How US Aid to Central America's Rich Drives Its Poor to Our Borders

Lost in the domestic political noise is the role that US foreign policy plays in creating the intolerable conditions that drive the streams of immigration from the south. Ninety-five percent of the children in this latest flood come from nations that are virtual economic colonies of the U.S.
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Over the last several months, tens of thousands of children have crossed our southern border in a desperate attempt to escape the violence, hunger and chaos that now engulf a large part of Central America.

The children -- traveling alone or in packs led by professional smugglers -- have overwhelmed the border patrol and immigration facilities. Pre-teens and adolescents are stuffed into overcrowded detention facilities while immigration officials frantically try to find relatives in the US to keep them while they wait for deportation hearings. The president has correctly called it a "humanitarian crisis."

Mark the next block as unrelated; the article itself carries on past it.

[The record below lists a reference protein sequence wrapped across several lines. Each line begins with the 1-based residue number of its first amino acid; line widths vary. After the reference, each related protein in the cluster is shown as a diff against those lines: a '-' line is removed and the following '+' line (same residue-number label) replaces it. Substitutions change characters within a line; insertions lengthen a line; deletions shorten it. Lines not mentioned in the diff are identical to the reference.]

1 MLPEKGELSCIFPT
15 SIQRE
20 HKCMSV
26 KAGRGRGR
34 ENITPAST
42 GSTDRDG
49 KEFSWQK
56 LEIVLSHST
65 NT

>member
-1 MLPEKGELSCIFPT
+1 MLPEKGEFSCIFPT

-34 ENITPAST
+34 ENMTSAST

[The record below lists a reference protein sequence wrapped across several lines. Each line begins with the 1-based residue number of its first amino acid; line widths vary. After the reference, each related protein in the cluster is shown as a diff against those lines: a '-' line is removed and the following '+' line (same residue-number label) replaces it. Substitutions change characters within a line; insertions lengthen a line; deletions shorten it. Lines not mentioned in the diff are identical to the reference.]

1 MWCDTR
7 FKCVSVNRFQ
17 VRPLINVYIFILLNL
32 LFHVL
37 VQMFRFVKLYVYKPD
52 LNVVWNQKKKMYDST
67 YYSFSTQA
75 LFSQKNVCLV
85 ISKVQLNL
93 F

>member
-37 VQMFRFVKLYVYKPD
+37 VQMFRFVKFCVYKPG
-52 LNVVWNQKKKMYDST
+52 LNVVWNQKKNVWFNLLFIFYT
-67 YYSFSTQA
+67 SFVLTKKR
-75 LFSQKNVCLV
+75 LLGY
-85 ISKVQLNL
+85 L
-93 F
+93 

Predictably, Republicans blame Obama for being too soft on "illegals," while Democrats blame the Republicans for not passing the president's immigration reform bill.

Lost in this domestic political noise is the role that US foreign policy plays in creating the intolerable conditions that drive the streams of immigration from the south. Ninety-five percent of the children in this latest flood come from Guatemala, Honduras and El Salvador -- nations that are virtual economic colonies of the United States.

For over 100 years successive American governments have supported the oligarchs and the military chieftains who rule these countries for the benefit of themselves and American corporate investors. The major beneficiaries of US aid and protection dwell in luxury, educate their children abroad and generally live the life of the global rich. Meanwhile, ordinary people are without education, adequate health and legal rights. Their role in this system of crony capitalism is to provide the cheap labor to cut the sugar cane, haul the coffee and bananas, and slave in sweatshops and the kitchens of tourist resorts.